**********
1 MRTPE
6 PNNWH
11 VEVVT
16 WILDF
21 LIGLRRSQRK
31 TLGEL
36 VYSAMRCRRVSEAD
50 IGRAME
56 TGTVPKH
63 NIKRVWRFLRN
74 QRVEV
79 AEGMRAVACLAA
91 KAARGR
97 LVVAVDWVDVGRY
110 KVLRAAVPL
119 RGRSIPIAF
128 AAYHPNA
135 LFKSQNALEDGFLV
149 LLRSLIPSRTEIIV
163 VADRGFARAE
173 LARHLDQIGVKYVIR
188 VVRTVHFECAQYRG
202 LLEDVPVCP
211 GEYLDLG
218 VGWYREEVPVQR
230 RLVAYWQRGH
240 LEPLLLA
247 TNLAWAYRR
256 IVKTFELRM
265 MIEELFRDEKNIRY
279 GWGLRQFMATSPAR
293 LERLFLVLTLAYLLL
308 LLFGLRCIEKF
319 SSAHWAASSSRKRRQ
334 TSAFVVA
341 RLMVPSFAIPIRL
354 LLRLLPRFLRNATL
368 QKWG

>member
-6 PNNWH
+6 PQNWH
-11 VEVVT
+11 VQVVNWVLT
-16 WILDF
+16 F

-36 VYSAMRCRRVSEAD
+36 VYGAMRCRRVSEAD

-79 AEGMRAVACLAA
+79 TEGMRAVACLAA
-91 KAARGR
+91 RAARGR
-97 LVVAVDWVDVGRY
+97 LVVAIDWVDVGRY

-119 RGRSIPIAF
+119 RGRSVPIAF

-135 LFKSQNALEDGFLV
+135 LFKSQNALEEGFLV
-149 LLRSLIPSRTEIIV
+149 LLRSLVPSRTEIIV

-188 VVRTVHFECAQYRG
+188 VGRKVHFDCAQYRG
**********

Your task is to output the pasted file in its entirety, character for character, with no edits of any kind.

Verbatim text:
1 MRTPE
6 PNNWH
11 VEVVT
16 WILDF
21 LIGLRRSQRK
31 TLGEL
36 VYSAMRCRRVSEAD
50 IGRAME
56 TGTVPKH
63 NIKRVWRFLRN
74 QRVEV
79 AEGMRAVACLAA
91 KAARGR
97 LVVAVDWVDVGRY
110 KVLRAAVPL
119 RGRSIPIAF
128 AAYHPNA
135 LFKSQNALEDGFLV
149 LLRSLIPSRTEIIV
163 VADRGFARAE
173 LARHLDQIGVKYVIR
188 VVRTVHFECAQYRG
202 LLEDVPVCP
211 GEYLDLG
218 VGWYREEVPVQR
230 RLVAYWQRGH
240 LEPLLLA
247 TNLAWAYRR
256 IVKTFELRM
265 MIEELFRDEKNIRY
279 GWGLRQFMATSPAR
293 LERLFLVLTLAYLLL
308 LLFGLRCIEKF
319 SSAHWAASSSRKRRQ
334 TSAFVVA
341 RLMVPSFAIPIRL
354 LLRLLPRFLRNATL
368 QKWG

>member
-6 PNNWH
+6 PQNWH
-11 VEVVT
+11 VQVVNWVLT
-16 WILDF
+16 F

-36 VYSAMRCRRVSEAD
+36 VYGAMRCRRVSEAD

-79 AEGMRAVACLAA
+79 TEGMRAVACLAA
-91 KAARGR
+91 RAARGR
-97 LVVAVDWVDVGRY
+97 LVVAIDWVDVGRY

-119 RGRSIPIAF
+119 RGRSVPIAF

-135 LFKSQNALEDGFLV
+135 LFKSQNALEEGFLV
-149 LLRSLIPSRTEIIV
+149 LLRSLVPSRTEIIV

-188 VVRTVHFECAQYRG
+188 VGRKVHFDCAQYRG